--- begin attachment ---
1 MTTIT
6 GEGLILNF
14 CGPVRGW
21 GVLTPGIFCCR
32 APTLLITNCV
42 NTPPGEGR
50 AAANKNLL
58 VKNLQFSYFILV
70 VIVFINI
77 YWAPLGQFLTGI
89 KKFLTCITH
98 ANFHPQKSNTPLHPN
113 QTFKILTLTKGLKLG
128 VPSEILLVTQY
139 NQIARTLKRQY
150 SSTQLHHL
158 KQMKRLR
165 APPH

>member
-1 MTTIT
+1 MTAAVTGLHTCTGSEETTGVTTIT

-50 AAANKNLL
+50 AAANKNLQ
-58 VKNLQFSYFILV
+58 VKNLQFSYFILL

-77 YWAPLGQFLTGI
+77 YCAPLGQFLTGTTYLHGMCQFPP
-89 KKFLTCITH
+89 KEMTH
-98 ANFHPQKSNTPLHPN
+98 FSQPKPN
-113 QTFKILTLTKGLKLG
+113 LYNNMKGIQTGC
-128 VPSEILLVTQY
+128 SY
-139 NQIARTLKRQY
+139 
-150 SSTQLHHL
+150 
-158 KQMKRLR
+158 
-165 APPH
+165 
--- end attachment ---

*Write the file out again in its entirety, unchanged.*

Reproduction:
1 MTTIT
6 GEGLILNF
14 CGPVRGW
21 GVLTPGIFCCR
32 APTLLITNCV
42 NTPPGEGR
50 AAANKNLL
58 VKNLQFSYFILV
70 VIVFINI
77 YWAPLGQFLTGI
89 KKFLTCITH
98 ANFHPQKSNTPLHPN
113 QTFKILTLTKGLKLG
128 VPSEILLVTQY
139 NQIARTLKRQY
150 SSTQLHHL
158 KQMKRLR
165 APPH

>member
-1 MTTIT
+1 MTAAVTGLHTCTGSEETTGVTTIT

-50 AAANKNLL
+50 AAANKNLQ
-58 VKNLQFSYFILV
+58 VKNLQFSYFILL

-77 YWAPLGQFLTGI
+77 YCAPLGQFLTGTTYLHGMCQFPP
-89 KKFLTCITH
+89 KEMTH
-98 ANFHPQKSNTPLHPN
+98 FSQPKPN
-113 QTFKILTLTKGLKLG
+113 LYNNMKGIQTGC
-128 VPSEILLVTQY
+128 SY
-139 NQIARTLKRQY
+139 
-150 SSTQLHHL
+150 
-158 KQMKRLR
+158 
-165 APPH
+165 